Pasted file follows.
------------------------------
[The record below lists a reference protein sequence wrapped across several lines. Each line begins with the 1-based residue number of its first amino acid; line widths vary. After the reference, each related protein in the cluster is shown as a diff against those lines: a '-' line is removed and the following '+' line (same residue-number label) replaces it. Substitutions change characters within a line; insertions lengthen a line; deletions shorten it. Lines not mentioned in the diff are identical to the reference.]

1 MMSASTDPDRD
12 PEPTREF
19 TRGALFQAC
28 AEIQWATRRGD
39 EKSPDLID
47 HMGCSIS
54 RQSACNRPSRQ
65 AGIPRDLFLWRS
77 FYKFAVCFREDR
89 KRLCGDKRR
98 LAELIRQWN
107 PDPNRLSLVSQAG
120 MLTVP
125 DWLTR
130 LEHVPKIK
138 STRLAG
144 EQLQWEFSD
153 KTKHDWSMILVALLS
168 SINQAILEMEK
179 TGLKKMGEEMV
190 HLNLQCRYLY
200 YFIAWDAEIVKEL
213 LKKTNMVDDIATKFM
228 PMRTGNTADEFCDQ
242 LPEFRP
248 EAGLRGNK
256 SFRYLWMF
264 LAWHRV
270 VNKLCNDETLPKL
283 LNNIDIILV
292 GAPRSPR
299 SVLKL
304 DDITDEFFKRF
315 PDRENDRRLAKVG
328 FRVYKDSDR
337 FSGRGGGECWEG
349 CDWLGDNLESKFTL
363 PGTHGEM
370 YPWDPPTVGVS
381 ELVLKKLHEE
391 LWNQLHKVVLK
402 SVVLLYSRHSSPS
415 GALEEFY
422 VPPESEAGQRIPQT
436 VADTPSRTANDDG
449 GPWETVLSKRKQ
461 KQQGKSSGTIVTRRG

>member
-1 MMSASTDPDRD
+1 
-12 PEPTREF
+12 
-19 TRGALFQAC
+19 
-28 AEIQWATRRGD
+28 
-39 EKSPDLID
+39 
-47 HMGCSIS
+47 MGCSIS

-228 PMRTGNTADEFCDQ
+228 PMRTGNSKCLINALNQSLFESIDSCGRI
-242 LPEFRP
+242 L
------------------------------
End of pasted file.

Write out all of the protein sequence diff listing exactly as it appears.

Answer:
[The record below lists a reference protein sequence wrapped across several lines. Each line begins with the 1-based residue number of its first amino acid; line widths vary. After the reference, each related protein in the cluster is shown as a diff against those lines: a '-' line is removed and the following '+' line (same residue-number label) replaces it. Substitutions change characters within a line; insertions lengthen a line; deletions shorten it. Lines not mentioned in the diff are identical to the reference.]

1 MMSASTDPDRD
12 PEPTREF
19 TRGALFQAC
28 AEIQWATRRGD
39 EKSPDLID
47 HMGCSIS
54 RQSACNRPSRQ
65 AGIPRDLFLWRS
77 FYKFAVCFREDR
89 KRLCGDKRR
98 LAELIRQWN
107 PDPNRLSLVSQAG
120 MLTVP
125 DWLTR
130 LEHVPKIK
138 STRLAG
144 EQLQWEFSD
153 KTKHDWSMILVALLS
168 SINQAILEMEK
179 TGLKKMGEEMV
190 HLNLQCRYLY
200 YFIAWDAEIVKEL
213 LKKTNMVDDIATKFM
228 PMRTGNTADEFCDQ
242 LPEFRP
248 EAGLRGNK
256 SFRYLWMF
264 LAWHRV
270 VNKLCNDETLPKL
283 LNNIDIILV
292 GAPRSPR
299 SVLKL
304 DDITDEFFKRF
315 PDRENDRRLAKVG
328 FRVYKDSDR
337 FSGRGGGECWEG
349 CDWLGDNLESKFTL
363 PGTHGEM
370 YPWDPPTVGVS
381 ELVLKKLHEE
391 LWNQLHKVVLK
402 SVVLLYSRHSSPS
415 GALEEFY
422 VPPESEAGQRIPQT
436 VADTPSRTANDDG
449 GPWETVLSKRKQ
461 KQQGKSSGTIVTRRG

>member
-1 MMSASTDPDRD
+1 
-12 PEPTREF
+12 
-19 TRGALFQAC
+19 
-28 AEIQWATRRGD
+28 
-39 EKSPDLID
+39 
-47 HMGCSIS
+47 MGCSIS

-228 PMRTGNTADEFCDQ
+228 PMRTGNSKCLINALNQSLFESIDSCGRI
-242 LPEFRP
+242 L